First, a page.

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Erdogan’s pre-election gesture to Alevis met with suspicion

Many leaders of Turkey’s Alevi community question the motives behind Erdogan’s plan to create a public authority in charge of Alevi houses of worship.
President Recep Tayyip Erdoğan gave a speech at the groundbreaking ceremony of the Cemevleri

Religious identity issues have come to the fore of Turkish politics again amid moves by the opposition and the government to court voters beyond their traditional grassroots ahead of crucial elections next year.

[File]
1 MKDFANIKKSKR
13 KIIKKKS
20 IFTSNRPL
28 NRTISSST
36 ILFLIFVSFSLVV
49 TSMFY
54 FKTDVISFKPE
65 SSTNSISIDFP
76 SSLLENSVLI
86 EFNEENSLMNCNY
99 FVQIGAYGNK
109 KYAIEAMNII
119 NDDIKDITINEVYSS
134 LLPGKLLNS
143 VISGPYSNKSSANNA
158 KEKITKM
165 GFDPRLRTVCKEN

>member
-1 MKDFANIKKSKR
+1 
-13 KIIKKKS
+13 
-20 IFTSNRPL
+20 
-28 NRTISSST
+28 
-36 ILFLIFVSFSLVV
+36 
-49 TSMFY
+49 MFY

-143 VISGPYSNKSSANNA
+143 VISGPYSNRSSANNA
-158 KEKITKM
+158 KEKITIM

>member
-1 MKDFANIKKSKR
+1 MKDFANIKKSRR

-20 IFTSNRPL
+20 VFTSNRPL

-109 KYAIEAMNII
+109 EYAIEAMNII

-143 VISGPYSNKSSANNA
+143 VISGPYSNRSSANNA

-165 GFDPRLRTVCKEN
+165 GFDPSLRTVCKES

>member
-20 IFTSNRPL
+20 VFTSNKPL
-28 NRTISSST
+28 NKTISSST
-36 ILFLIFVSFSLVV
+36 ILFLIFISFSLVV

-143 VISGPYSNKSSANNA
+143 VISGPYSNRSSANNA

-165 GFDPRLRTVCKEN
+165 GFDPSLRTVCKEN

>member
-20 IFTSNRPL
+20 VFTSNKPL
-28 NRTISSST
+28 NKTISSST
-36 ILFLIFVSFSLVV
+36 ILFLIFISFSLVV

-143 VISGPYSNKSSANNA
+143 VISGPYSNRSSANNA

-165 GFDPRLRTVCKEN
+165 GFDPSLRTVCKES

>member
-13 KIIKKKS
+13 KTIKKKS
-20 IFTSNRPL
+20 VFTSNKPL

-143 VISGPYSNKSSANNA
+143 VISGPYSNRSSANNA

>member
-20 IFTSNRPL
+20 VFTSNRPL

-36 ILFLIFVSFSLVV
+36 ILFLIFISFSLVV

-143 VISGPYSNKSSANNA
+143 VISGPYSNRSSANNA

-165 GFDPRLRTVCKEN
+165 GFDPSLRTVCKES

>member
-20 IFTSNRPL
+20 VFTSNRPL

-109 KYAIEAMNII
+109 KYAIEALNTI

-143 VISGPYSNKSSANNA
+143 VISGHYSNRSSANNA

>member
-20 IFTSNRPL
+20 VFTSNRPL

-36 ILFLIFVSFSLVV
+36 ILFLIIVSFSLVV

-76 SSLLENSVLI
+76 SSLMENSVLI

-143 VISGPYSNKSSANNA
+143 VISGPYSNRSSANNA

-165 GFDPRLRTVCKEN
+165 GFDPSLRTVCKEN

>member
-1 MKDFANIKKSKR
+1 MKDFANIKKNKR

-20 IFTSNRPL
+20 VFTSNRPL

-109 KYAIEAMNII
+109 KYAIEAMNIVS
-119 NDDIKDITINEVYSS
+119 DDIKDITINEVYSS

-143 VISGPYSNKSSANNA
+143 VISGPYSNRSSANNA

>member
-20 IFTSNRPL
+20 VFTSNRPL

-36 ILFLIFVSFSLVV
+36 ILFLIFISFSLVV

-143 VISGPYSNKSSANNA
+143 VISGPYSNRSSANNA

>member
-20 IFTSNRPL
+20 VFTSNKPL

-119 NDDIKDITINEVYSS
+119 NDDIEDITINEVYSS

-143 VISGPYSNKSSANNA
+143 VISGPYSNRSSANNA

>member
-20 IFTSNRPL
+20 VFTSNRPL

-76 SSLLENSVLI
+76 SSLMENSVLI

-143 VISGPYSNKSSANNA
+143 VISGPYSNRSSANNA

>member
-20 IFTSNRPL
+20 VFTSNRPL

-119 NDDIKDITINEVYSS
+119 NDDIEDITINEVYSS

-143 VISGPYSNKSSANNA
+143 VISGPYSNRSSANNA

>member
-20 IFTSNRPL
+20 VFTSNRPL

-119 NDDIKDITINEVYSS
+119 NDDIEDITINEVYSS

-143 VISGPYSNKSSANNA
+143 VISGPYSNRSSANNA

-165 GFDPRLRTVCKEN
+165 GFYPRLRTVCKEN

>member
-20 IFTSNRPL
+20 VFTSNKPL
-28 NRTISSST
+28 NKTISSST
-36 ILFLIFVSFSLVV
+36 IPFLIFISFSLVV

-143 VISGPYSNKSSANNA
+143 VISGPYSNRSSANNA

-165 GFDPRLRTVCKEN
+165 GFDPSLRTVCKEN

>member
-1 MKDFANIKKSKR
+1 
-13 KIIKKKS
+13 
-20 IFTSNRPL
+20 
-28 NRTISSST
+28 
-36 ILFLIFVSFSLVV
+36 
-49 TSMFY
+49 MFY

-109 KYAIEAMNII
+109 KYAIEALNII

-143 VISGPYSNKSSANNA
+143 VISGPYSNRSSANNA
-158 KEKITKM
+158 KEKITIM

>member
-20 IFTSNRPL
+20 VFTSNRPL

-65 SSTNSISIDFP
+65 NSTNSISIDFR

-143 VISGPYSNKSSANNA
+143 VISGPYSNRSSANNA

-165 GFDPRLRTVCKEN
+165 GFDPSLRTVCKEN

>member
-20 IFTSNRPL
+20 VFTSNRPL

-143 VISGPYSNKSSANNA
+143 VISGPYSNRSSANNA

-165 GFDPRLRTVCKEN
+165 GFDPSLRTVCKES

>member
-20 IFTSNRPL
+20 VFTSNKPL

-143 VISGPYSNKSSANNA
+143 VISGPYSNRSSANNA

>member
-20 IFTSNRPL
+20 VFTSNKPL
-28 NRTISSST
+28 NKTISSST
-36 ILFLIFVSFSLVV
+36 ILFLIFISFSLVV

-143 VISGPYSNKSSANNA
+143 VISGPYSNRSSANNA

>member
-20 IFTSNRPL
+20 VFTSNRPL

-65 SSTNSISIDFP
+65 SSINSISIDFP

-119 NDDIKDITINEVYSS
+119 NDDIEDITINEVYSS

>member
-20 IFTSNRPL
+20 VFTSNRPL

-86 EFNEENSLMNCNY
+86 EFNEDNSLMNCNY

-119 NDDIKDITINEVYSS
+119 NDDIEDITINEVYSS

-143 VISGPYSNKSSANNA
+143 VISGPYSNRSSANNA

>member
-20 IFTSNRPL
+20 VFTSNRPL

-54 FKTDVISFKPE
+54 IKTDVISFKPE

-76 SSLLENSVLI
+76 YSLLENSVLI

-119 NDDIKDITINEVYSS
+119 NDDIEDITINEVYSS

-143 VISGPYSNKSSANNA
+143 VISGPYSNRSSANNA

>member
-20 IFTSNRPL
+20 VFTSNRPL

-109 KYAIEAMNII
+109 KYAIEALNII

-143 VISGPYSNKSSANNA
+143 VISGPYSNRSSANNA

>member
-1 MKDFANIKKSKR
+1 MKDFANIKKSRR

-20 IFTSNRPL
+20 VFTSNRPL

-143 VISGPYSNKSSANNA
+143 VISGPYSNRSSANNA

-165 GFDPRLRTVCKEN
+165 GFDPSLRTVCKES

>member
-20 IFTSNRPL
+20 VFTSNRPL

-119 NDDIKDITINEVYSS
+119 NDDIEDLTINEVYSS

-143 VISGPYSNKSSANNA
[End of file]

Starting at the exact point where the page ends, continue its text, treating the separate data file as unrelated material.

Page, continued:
In a surprise move last week, main opposition leader Kemal Kilicdaroglu proposed a legal safeguard for the freedom of female public servants to wear the Islamic headscarf, seeking to allay concerns among the pious that his secularist Republican People’s Party (CHP) might reinstate a ban abolished a decade ago if it comes to power next year. In a matter of days, President Recep Tayyip Erdogan announced a plan to create a public institution to run and help fund cemevis — the houses of worship of Turkey’s sizable Alevi community, which represents a distinct and often ostracized branch in Islam. The body will be attached to the Culture and Tourism Ministry, and Alevi religious leaders will be entitled to public salaries, he said.

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